Katz Orange is known for its gourmet, organic farm-to-table menu (Bergstrasse 22, 10115 Berlin) or try Lokal (Linienstrasse 160, 10115 Berlin), a charming restaurant serving contemporary German food. Alpenstück Restaurant (Gartenstrasse 9, 10115 Berlin) is a beautiful Alps-inspired restaurant serving South German/Austrian cuisine or pop by Shiso Burger (Auguststrasse 29, 10119 Berlin) for quick and tasty Japanese burgers.
Berlin’s nightlife is considered one of the best, most sparkling and liberal in Europe so it would not be a true Berlin experience without hitting the town. Stop by Mein Haus Am See (Torstrasse 125, 10119 Berlin), Brut (Torstrasse 68, 10119 Berlin), Neue Odessa Bar (Torstrasse 89, 10119 Berlin) or Trust Bar (Neue Promenade 10, 10178 Berlin) for a cocktail or two.
Ready to kick-on? Head to Club der Visionäre (Am Flutgraben 1, 12435 Berlin) on the water or Prince Charles (Prinzen Strasse 85f, 10969 Berlin), renowned for their all-night hip-hop and house music parties in a space that used to be a swimming pool. Still keen to party? Try your luck at The Berghain (Rüdersdorfer Str. 70, 10243 Berlin), a Berlin institution.
After a sleep-in and breakfast at the hotel, head to the East Side Gallery (Muehlen Strasse, 10243 Berlin) located at Warschauer Strasse S-Bahn train station. Featuring the work of 100 international artists interpreting the theme ‘freedom’, it is one of the largest permanent outdoor exhibits in the world stretching 1.3 kilometres – an absolute must see in Berlin.
You’ll probably be hungry by now, so it’s time to check out Kreuzberg and Neukölln. Head to Schönleinstrasse U-Bahn and walk to local café, Kaffeebar (Graefestrasse 8, 10967 Berlin) for lunch – their organic food and cakes are top-notch.
Berlin is an incredibly green city, both physically and politically, and with a population of only 3.5 million, the city enjoys an air of spaciousness. Take advantage of this by grabbing a beer at the local ‘Spati’ and walk along the canal near Kottbusser Damm (Landwehrkanal) where you’ll find the Turkish markets on Tuesdays and Fridays. If you need to stay warm, pop by Hopfenreich (Sorauer Str. 31, 10997 Berlin), a craft beer bar with the best selection in Berlin – you’re now officially a local.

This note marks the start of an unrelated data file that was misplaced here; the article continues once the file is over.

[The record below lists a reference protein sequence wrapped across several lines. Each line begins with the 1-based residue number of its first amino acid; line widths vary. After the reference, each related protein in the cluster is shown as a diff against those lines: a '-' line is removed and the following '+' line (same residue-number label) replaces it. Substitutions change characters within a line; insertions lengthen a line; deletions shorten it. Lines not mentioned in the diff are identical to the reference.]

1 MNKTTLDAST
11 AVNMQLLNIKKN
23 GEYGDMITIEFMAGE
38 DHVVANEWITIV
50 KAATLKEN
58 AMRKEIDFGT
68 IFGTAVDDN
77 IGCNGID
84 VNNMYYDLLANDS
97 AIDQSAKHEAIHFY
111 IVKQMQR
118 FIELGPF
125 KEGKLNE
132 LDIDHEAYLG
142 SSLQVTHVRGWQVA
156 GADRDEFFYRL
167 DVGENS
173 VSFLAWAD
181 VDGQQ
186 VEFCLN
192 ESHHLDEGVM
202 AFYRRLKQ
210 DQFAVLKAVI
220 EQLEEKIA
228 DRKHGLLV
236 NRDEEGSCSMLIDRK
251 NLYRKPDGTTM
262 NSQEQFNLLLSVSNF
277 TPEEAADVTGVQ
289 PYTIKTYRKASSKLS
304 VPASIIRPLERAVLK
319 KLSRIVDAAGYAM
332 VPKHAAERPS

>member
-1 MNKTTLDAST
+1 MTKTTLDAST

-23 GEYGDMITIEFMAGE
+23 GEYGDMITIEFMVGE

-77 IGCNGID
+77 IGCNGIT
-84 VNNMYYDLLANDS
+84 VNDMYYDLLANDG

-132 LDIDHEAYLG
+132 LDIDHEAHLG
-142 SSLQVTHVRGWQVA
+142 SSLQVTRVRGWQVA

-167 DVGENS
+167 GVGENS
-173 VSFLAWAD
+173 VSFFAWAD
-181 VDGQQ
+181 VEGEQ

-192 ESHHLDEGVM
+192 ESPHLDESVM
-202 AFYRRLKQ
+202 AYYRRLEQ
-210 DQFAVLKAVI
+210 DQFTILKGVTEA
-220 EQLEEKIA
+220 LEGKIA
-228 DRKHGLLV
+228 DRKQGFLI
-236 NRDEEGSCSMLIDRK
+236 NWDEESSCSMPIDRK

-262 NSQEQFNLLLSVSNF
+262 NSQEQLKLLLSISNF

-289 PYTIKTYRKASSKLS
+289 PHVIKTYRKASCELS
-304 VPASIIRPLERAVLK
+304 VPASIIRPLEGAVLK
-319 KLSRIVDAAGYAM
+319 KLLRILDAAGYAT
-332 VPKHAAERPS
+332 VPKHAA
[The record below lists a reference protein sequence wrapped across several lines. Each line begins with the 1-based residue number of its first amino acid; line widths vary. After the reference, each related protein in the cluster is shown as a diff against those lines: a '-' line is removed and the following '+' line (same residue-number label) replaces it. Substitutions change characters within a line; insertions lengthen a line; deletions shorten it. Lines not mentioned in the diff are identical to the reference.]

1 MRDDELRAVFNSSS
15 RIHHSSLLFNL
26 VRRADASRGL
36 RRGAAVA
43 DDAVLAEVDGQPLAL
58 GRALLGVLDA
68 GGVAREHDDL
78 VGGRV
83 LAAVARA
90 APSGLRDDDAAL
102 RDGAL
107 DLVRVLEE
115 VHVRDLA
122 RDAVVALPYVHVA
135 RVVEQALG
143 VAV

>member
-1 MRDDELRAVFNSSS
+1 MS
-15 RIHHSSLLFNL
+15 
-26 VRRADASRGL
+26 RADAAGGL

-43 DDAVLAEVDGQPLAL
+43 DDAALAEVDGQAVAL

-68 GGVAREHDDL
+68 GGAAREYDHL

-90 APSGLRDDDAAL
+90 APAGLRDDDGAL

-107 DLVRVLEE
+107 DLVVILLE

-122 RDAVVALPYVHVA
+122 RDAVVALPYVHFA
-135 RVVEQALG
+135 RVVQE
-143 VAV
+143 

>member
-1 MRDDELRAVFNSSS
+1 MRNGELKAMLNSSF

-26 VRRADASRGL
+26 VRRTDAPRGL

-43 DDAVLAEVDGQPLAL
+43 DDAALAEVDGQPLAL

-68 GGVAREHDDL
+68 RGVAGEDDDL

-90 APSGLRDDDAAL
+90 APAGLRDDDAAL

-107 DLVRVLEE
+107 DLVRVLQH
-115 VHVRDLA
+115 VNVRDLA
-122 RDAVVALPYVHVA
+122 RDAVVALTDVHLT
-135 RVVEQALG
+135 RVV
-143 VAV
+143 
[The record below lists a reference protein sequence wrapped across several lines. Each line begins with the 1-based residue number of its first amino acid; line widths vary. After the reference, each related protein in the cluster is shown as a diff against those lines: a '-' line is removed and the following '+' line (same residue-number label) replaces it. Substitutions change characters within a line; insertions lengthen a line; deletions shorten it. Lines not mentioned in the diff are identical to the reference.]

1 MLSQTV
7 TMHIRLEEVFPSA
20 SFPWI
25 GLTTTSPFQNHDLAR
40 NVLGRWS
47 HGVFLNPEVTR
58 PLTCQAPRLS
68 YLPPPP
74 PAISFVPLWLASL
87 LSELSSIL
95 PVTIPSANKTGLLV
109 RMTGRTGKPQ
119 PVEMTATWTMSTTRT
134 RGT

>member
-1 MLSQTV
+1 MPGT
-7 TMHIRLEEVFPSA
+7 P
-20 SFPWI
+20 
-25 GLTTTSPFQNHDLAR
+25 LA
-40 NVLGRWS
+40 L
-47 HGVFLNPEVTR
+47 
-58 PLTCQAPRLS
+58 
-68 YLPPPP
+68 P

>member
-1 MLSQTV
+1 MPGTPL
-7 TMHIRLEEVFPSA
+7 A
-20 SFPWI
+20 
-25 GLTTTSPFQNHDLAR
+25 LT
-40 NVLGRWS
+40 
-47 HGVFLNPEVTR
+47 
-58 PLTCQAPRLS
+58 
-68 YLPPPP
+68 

With only 48 hours in Berlin, there’s no time to waste… head straight to dinner. There are literally hundreds of options in the surrounding area. I recommend Cocolo Ramen (Paul-Lincke-Ufer 39-40, 10999 Berlin), the ideal place for delicious, fresh noodles, Nudo (Lausitzer Platz 10, 10997 Berlin) for warm Italian goodness, pick up a currywurst at the famous Curry 36 (Mehringdamm 36, 10961 Berlin) or grab some moreish Mexican at Santa Maria (Oranienstrasse 170, 10999 Berlin).
Opposite Santa Maria, you’ll find Café Luzia (Oranienstrasse 34, 10999 Berlin), the perfect spot to rest your feet, take in the Berlin vibe and enjoy a post dinner wine or two. Back to the hotel for a well-deserved sleep, and that’s Berlin in 48 hours!
Take note: Keep your eye on the ground, and you’ll notice hundreds of golden ‘Stolpersteins’ dotted around the city, commemorating victims of the Holocaust.